MLB notebook:Justin Turner, Mike Moustakas win final fan All-Star vote

By The Sports Xchange
Justin Turner of the Los Angeles Dodgers slides home in a recent game. Photo by Jim Ruymen/UPI
Justin Turner of the Los Angeles Dodgers slides home in a recent game. Photo by Jim Ruymen/UPI | License Photo

Los Angeles Dodgers third baseman Justin Turner and Kansas City Royals third baseman Mike Moustakas won the fan balloting for the final roster spots for Tuesday's All-Star Game in Miami, Major League Baseball announced Thursday.

Turner drew a record 20.8 million votes to earn a spot on the National League All-Star team. The previous record was the 19.7 million Atlanta's Freddie Freeman received in 2013.


Moustakas garnered 15.6 million votes to win the American League balloting. It is the second time in the past three seasons that Moustakas won the AL fan vote.

Boston Red Sox shortstop Xander Bogaerts was second behind Moustakas. In the NL, Chicago Cubs third baseman Kris Bryant finished second.


Turner is batting .384 with eight homers this season. Moustakas has already established a career best with 25 homers and is hitting .275 with 54 RBIs.

--New York Yankees shortstop Didi Gregorius hit the ground running on after waking up to find out he was third out of five in the American League All-Star voting that ended later in the day.

RELATED Chicago Cubs calling Kyle Schwarber back up to bigs

Gregorius, seeking more votes from his home base in New York, went to the subway and offered customers free rides if they'd support his cause in the Final Vote.

It didn't help.

--Dodgers left-hander Clayton Kershaw will take his normal turn in the rotation for Sunday's game against the Kansas City Royals, thereby making him ineligible to pitch in Tuesday's All-Star Game.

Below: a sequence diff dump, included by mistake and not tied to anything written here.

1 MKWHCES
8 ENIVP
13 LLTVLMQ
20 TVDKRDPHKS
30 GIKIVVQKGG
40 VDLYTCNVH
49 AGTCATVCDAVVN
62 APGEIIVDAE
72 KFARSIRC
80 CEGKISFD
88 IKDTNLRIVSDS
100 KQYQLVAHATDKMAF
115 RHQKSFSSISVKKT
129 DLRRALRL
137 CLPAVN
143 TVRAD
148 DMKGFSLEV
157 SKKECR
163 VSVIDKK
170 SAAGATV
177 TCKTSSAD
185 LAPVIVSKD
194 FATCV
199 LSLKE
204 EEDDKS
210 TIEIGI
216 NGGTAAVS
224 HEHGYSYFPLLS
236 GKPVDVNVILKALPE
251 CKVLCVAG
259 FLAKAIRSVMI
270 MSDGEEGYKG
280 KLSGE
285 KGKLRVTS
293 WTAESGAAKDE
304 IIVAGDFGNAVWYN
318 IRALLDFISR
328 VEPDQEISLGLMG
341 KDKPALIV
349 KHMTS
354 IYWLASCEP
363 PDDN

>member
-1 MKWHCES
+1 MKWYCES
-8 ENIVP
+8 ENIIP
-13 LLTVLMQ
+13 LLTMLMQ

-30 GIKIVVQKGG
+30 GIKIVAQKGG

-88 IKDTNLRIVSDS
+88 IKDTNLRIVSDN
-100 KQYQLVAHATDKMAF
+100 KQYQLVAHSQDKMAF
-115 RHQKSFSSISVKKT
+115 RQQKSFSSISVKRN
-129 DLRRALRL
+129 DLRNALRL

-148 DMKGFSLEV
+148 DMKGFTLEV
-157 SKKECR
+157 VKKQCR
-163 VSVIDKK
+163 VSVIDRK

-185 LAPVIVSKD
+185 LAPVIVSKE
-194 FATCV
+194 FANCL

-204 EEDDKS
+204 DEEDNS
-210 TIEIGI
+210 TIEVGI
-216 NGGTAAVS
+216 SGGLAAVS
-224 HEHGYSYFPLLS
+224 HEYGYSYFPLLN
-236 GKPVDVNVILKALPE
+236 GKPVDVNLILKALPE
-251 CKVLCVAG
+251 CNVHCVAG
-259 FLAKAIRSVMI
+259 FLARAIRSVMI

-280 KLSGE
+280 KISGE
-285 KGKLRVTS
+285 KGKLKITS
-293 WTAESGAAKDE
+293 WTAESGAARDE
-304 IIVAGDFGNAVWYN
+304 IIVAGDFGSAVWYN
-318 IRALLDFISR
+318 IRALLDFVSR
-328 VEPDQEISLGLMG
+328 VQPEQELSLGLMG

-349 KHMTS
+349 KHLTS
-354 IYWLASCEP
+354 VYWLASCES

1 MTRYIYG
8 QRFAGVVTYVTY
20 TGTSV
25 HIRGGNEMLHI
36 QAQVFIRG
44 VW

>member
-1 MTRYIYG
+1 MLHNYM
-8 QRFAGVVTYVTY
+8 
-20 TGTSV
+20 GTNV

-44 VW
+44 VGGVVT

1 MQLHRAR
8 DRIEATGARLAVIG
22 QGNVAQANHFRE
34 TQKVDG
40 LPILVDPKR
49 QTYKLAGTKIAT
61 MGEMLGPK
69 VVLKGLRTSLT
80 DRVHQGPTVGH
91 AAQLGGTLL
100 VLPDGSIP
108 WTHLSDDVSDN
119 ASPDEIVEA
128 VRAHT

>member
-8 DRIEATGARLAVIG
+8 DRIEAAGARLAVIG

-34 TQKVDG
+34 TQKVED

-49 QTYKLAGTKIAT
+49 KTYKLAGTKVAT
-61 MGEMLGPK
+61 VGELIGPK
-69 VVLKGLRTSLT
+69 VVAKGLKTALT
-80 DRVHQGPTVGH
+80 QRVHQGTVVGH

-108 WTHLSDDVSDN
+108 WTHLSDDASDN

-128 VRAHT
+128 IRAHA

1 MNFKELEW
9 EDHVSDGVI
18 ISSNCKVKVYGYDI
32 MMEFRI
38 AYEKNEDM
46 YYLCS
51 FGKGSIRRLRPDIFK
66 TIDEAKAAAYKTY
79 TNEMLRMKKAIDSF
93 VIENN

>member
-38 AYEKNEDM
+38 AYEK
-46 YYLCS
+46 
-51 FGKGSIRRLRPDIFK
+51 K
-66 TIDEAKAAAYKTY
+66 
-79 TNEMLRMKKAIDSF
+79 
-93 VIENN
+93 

Pitchers who start their team's final game before the All-Star break aren't eligible to compete in the Midsummer Classic.

A replacement hasn't been named for Kershaw (13-2).

--Angel Hernandez, who sued Major League Baseball this week alleging race discrimination, was named as one of the umpires for the upcoming All-Star Game in Miami.


Hernandez will serve as a first-base umpire on a crew headed by Joe West, who was behind the plate for the 2005 All-Star Game.

A big-league umpire since 1993, Hernandez, who was born in Cuba, alleges in his lawsuit that MLB chief baseball officer Joe Torre purposely kept him from working World Series games in the last decade and from being promoted to a crew chief.

The rest of the crew for Tuesday's All-Star Game includes Mark Carlson (second base), Chris Conroy (third base), Manny Gonzalez (left field) and Mike Estabrook (right field). The replay umpire in New York will be Doug Eddings.

--San Francisco Giants right-hander Johnny Cueto was scratched from his scheduled start against the Detroit Tigers on Thursday afternoon because of an inner ear infection.

Right-hander Chris Stratton made his first major league start in place of Cueto and he was the loser in the Tigers' 6-2 victory.

--Cubs slugger Kyle Schwarber's stay at Triple-A Iowa is over with manager Joe Maddon convinced a hitting slump for the left-handed power hitter is also coming to an end. Schwarber rejoined the team and was installed in the starting lineup for the series finale with the Milwaukee Brewers, batting fifth and playing left field.


Schwarber went 0-for-4 with two strikeouts.

--Armed with a complete no-trade clause and personal postseason history strong enough to draw a crowd, Tigers ace Justin Verlander feels at ease amidst swirling trade speculation.

"I'm worried about pitching, I'm worried about recovery, I'm worried about what I have to do to be successful," Verlander said as multiple reports linked the Tigers and Cubs on trade talk centered around the veteran right-hander. "And the good news is my body and arm feel fantastic -- best it has in a long time."

At 34, Verlander is owed $56 million for the next two seasons and has an automatic vesting option for 2020 at $22 million should he finish in the top five in Cy Young Award voting.

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